Basic Information

position Chairman, President, and CEO
industry Southern Company
bio

David Ratcliffe is the president, CEO and chairman of Southern Company, one of America's largest...

Known Associates

polluter #14

David Ratcliffe

position Chairman, President, and CEO
bio

David Ratcliffe is the president, CEO and chairman of Southern Company, one of America's largest producers of coal fired electricity. Elected by the board of directors in December 2003, Ratcliffe became president of Southern Company in April 2004 and assumed the additional responsibilities of CEO and chairman in July 2004.  In years prior, Ratcliffe worked in executive positions for Georgia Power as well as Southern Co. subsidiaries Mississippi Power and Southern Company Services.

A native of Tifton, Georgia, David Ratcliffe received a bachelor's degree in biology from Valdosta State University in 1970. He received a law degree from Woodrow Wilson College of Law in 1975 and is a member of the Georgia Bar Association.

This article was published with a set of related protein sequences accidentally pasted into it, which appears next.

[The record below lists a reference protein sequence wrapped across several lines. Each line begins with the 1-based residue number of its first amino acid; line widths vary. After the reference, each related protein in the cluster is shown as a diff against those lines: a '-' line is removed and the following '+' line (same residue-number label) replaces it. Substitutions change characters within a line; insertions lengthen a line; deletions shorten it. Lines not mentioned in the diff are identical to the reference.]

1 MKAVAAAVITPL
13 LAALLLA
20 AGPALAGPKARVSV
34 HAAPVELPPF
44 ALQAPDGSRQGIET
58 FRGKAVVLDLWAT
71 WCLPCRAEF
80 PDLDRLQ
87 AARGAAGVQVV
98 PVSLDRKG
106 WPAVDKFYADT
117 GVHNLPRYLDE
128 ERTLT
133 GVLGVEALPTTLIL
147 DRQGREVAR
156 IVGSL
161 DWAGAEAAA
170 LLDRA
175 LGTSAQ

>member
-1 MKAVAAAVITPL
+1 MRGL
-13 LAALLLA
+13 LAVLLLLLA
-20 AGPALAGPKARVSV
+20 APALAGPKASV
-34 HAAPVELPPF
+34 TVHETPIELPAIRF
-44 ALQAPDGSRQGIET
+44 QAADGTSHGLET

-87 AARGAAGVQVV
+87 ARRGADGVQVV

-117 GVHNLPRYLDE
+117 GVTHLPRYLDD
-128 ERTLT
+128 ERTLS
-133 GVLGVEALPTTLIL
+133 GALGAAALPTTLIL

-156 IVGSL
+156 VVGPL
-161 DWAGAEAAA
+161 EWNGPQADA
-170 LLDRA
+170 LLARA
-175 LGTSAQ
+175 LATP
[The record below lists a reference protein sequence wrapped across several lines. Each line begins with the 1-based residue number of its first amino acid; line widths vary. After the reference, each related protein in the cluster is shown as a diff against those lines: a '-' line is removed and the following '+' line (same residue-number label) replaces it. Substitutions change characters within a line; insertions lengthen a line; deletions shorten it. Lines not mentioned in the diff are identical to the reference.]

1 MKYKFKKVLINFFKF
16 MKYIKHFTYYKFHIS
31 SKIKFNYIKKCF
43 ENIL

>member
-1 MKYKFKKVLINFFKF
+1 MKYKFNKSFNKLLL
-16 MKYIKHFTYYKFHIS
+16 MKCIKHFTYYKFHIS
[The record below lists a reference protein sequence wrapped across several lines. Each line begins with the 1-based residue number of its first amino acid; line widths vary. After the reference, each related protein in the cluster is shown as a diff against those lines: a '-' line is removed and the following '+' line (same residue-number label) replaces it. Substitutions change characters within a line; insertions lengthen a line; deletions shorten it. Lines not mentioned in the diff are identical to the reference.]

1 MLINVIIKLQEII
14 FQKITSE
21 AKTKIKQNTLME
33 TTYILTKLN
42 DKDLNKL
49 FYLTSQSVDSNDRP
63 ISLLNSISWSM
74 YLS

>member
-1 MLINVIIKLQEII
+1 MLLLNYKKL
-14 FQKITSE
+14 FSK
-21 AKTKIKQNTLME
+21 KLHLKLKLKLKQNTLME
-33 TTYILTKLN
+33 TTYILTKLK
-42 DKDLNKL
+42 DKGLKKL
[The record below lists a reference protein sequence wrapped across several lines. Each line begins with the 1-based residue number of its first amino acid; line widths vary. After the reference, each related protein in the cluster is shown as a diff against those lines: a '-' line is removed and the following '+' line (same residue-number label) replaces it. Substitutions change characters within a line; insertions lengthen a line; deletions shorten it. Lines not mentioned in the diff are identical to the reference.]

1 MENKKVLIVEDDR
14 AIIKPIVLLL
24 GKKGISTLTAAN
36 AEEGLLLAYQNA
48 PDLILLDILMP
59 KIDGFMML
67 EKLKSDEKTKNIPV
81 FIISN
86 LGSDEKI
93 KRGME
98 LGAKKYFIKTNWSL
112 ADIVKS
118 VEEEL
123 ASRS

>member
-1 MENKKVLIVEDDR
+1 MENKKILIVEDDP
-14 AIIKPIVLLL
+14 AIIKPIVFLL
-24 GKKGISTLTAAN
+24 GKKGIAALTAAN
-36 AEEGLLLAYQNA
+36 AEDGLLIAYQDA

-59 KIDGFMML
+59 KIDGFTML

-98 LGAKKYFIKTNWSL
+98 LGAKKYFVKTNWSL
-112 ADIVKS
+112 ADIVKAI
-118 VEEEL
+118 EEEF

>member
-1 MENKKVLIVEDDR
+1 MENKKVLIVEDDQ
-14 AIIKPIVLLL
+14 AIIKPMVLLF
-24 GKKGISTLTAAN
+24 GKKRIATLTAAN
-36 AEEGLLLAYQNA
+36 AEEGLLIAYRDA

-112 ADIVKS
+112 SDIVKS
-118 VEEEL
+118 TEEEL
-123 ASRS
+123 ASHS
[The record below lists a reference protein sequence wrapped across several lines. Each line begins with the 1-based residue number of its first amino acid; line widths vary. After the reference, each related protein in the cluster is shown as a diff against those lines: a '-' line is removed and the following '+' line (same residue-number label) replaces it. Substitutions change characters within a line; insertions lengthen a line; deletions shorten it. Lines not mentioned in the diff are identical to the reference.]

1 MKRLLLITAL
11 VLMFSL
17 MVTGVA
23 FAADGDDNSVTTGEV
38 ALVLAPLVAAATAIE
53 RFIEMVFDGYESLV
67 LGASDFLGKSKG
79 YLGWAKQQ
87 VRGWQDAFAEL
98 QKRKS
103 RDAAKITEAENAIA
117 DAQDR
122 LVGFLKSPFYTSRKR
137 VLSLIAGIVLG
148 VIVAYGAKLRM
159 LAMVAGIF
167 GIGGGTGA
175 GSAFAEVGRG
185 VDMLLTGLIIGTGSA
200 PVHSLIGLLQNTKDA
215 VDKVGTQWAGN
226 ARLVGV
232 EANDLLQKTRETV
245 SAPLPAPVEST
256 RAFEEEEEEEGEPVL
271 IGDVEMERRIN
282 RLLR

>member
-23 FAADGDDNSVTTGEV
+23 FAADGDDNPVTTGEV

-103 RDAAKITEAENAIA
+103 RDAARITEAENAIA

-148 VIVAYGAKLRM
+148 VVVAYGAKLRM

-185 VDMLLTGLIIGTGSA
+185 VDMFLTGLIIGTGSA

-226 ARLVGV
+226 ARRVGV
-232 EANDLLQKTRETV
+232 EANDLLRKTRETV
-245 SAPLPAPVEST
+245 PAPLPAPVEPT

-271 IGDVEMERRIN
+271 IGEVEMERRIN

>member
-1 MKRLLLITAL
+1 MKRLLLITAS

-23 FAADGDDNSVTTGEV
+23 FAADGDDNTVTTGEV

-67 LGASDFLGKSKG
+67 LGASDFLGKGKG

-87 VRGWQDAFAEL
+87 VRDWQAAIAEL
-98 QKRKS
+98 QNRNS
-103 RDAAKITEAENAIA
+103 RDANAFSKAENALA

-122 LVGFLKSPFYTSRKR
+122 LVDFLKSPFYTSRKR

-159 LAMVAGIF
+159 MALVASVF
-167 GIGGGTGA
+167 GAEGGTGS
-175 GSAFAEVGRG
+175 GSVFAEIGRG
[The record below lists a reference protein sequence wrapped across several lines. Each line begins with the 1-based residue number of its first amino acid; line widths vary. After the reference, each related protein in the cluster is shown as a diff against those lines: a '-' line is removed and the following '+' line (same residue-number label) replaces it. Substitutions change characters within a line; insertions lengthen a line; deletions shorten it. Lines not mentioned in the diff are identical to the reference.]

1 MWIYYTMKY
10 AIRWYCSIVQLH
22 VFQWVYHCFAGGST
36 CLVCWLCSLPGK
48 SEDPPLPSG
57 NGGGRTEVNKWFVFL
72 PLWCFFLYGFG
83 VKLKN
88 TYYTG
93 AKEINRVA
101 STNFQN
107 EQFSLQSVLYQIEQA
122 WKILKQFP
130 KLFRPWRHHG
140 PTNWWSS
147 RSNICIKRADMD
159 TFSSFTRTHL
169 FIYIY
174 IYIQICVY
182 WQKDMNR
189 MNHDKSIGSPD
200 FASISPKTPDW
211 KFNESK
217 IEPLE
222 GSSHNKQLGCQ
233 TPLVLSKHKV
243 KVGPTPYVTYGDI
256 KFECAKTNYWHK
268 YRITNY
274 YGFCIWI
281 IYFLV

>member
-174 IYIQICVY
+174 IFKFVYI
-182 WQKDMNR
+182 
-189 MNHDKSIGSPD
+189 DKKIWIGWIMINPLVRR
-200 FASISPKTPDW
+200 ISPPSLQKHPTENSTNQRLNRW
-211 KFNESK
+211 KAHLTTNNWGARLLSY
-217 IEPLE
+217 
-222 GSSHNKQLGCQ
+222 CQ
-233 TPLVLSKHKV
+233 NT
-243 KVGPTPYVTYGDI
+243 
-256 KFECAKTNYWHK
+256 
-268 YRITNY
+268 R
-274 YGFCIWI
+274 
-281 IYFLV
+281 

David Ratcliffe’s total compensation in 2009 was $10,804,474.

Quotes

"Yes I do [think George Bush has been a good leader on climate legislation] because I think he has tried to let the science evolve, tried to encourage the technology, tried to incorporate a global dialog around this issue."

"We're not focused on the science of climate change."

"We tried to make sure that there was an opportunity to hear the science that was contrarian."

-Frontline Interview, Oct. 21, 2008

Evidence

Ratcliffe serves on the Board of Directors of the Edison Electric Institute (EEI), a large association of public utility companies.  Prominent members include American Electric Power, Southern Company, Duke Energy, Progress Energy, Wisconsin Energy, and numerous other electricity companies.  EEI spent over $110 million on lobbying from 2000-2009, weakening climate legislation, fighting renewable energy, and avoiding pollution liability.

Ratcliffe’s indifferent views on the environment earned him a spot on Rolling Stone magazine’s “Top 17 Climate Killers.” The magazine wrote that he “actively denies climate change and opposes action on the issue out of sheer business interest.”

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